For some time now, people have repeatedly forecast that salespeople will become extinct due to developing technologies. Yet as the industry has progressed this has proven not to be the case. So, what’s the trick each time salespeople emerge from the other side of these looming predictions? They adapt.
1. Serve first, sell later
I think people want first to be informed, not persuaded. They want to relate and not be made to feel patronized. Customers and clients are smarter today as information is so accessible through the web. By now, all these things shouldn’t be insightful or jaw dropping. It’s just human nature that is now supported as a result of living in the digital age.
Many companies think that because they are ‘on the internet’ or using ‘social networks’ that this makes them current. What they don’t understand is that all they are achieving is applying alloy wheels to a horse and cart. Sales and marketing is a fundamentally different industry in the 21st century. It can’t be tamed by simply adopting these new tools.
Successful salespeople understand the value of serving. No cost, no strings. Then providing the best solution, and supporting the customer through their user journey.
2. Evolution of the role
Since the industrial revolution the main goal of the salesperson was to generate leads and get rid of surplus stock. They were only concerned with the top part of the sales funnel, the prospects. But as the consumer and customer continue to change, this will no longer suffice. This is a key turning point in the evolution of sales in the 21st century. It’s less about lead generation, more about providing follow-up services and fostering long-term relationships. In the book Value Merchants, the authors provide methods for transforming transactional salespeople into consultants:
‘Identifying unmet customer needs, configuring high-value solutions, and then successfully demonstrating and documenting their value to the customer.’
This is where a great Multi-Funnel CRM tool comes in. Think of a swiss army knife for the salespeople and marketers of today, that allows the implementation of multiple sales processes using one tool, enabling a clear visualization of sales across all services. Combined with social integration, a powerful CRM tool such as this allows you to talk to your customers on their terms and analyze data from your web platforms. This helps to foster beneficial customer relationships based on a deeper understanding of a customer’s touch points with you. All details that are sharply in focus on our platform here at SalesSeek.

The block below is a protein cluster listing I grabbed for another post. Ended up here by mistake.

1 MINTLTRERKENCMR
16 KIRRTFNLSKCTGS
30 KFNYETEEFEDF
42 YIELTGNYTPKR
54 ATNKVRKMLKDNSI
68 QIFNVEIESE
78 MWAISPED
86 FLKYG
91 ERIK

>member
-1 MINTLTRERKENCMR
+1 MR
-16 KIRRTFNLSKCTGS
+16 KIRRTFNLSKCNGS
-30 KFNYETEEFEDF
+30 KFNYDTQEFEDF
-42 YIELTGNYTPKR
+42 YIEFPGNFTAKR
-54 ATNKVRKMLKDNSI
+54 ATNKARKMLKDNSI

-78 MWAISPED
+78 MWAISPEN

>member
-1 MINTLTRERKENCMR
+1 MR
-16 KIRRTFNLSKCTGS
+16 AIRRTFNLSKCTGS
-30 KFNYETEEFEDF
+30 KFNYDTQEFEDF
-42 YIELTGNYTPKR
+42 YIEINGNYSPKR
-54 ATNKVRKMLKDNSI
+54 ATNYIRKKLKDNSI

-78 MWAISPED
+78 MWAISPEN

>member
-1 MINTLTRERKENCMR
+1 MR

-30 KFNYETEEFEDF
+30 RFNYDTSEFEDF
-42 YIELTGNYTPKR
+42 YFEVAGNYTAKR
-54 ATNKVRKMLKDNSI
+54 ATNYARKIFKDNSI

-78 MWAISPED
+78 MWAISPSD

3. The new norm
The third point stems from research done at Massachusetts Institute of Technology. This study led to insightful results that are counterintuitive to a sales industry driven by incentives (and sales), and make very interesting reading to anyone involved in sales.
A group of people were given tasks, both cognitive and mechanical. The first group were offered a lower incentive, the second slightly higher and the third had the largest monetary incentive. The results revealed something unexpected. When given a simple rudimentary cognitive task, the larger reward led to poorer performance. Unconvinced, the Federal Reserve Bank (whom ironically funded this study) went to Madurai in rural India to do a similar experiment. The difference being the dollar value of the reward was much higher in this context. Not only did the group with a larger incentive perform poorly; they did the worst of all compared to the others.
Dan Pink presented this research in a RSAnimation which goes on to say:
‘Take the issue of money off the table: Pay people enough so that they’re not thinking about money and they’re thinking about work. Once you do that, it turns out there are three factors that the science shows leads to better performance, not to mention personal satisfaction: autonomy, mastery, and purpose.’
Sales can’t be driven by high commissions or large incentives, customers just won’t trust you. Shift your expectations as an executive, salesperson, or team that means you won’t be bound by an old way of doing things. Finally we must realise the value of serving is much greater than the value of selling.